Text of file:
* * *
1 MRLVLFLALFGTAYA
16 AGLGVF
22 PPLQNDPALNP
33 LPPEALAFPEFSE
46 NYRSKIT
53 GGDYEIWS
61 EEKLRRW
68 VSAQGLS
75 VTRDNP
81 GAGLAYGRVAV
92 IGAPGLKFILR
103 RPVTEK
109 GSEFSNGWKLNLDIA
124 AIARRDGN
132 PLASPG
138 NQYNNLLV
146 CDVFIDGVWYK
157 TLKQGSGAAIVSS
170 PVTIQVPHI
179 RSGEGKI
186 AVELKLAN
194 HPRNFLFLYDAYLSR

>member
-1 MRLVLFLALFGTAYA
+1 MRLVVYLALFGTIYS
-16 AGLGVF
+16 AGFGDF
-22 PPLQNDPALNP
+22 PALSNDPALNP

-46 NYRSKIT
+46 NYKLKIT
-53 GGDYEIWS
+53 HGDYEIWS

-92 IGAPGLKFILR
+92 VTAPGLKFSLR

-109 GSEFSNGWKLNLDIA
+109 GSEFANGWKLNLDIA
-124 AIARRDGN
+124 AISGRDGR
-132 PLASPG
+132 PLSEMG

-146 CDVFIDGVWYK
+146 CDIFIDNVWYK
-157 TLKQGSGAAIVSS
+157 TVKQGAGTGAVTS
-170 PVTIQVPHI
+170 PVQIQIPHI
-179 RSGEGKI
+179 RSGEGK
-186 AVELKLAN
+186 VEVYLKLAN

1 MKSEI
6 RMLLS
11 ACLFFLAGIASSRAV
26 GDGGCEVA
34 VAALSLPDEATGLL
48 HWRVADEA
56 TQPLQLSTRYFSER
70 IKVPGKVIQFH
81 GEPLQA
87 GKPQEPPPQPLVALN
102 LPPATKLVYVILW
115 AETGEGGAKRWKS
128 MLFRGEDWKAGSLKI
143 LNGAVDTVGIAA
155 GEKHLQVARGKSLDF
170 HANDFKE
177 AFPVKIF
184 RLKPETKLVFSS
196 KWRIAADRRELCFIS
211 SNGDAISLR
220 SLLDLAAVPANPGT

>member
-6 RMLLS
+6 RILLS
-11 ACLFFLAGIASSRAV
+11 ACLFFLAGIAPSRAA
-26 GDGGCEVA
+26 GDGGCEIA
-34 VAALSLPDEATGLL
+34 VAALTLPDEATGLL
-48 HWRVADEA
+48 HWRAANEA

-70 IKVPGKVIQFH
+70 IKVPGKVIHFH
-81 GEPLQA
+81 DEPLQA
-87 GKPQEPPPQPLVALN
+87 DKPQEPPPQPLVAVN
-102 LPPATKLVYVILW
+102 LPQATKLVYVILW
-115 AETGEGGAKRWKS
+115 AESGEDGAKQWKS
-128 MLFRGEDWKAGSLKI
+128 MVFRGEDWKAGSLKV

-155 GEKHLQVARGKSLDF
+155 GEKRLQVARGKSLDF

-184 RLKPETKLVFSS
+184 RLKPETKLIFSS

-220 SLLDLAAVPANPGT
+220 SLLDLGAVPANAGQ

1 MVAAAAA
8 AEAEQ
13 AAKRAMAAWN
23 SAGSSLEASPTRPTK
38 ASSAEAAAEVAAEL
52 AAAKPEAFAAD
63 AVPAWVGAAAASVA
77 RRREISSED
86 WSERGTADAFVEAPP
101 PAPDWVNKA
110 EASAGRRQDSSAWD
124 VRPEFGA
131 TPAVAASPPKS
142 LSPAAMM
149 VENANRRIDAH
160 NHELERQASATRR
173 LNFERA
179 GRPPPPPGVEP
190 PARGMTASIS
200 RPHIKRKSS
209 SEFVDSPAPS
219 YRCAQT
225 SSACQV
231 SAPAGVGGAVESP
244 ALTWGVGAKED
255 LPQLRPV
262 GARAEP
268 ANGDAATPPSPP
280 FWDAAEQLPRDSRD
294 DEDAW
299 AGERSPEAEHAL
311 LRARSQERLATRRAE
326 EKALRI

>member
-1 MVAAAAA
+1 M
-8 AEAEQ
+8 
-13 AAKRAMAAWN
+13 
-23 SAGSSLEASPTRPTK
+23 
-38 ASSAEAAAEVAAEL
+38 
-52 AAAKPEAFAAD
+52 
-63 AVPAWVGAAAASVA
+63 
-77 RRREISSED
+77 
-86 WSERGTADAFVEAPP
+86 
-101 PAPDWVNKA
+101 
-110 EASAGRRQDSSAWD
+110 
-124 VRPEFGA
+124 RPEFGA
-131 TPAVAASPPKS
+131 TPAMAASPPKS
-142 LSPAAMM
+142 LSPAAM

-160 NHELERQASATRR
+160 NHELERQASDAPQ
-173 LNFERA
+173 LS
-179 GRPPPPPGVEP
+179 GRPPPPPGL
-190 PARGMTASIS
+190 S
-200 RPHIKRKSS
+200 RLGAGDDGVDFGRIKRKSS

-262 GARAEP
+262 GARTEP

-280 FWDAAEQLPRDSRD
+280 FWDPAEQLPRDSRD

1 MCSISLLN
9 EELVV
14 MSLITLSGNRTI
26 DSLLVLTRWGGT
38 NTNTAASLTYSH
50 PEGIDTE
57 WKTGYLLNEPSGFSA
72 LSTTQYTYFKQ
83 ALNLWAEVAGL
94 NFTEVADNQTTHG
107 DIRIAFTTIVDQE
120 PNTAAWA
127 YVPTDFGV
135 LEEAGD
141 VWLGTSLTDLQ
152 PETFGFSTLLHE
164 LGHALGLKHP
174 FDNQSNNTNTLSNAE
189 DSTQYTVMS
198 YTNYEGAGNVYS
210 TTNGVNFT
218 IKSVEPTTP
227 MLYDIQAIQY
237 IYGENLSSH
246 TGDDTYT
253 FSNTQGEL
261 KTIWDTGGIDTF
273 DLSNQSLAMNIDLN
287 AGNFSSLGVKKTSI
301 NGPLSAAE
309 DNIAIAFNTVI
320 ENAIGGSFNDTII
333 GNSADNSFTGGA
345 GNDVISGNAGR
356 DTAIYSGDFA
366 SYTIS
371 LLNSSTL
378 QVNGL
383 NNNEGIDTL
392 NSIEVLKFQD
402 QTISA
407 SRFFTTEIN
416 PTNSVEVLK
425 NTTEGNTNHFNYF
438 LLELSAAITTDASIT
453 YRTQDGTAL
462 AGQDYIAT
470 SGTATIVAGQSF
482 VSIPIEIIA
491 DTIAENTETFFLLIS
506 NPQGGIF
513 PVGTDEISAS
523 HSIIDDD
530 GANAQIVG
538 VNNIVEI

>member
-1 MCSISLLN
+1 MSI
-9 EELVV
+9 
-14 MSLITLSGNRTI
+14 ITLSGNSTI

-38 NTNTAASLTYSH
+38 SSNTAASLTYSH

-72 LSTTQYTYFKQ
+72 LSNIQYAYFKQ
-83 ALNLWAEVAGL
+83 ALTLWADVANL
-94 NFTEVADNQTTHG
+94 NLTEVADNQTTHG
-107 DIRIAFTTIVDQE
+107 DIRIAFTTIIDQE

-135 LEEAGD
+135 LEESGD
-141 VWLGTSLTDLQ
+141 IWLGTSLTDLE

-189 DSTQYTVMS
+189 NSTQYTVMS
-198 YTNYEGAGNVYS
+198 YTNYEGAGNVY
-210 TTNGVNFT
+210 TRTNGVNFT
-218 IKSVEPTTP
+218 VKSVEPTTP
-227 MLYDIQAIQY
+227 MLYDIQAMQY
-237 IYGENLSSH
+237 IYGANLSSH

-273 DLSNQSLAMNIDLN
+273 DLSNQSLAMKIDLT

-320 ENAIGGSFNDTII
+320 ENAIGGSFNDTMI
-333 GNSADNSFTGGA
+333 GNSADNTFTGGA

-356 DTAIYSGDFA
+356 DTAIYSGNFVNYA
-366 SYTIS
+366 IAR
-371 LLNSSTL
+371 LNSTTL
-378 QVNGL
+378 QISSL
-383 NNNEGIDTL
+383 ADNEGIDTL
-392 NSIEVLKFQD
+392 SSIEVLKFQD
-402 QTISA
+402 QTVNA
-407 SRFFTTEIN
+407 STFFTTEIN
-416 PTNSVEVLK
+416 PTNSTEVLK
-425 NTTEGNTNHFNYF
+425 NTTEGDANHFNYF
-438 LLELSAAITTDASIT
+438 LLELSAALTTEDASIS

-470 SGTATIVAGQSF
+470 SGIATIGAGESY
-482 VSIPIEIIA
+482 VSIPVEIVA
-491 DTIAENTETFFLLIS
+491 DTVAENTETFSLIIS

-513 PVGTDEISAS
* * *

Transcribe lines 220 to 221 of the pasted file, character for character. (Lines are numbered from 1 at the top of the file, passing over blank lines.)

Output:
416 PTNSVEVLK
425 NTTEGNTNHFNYF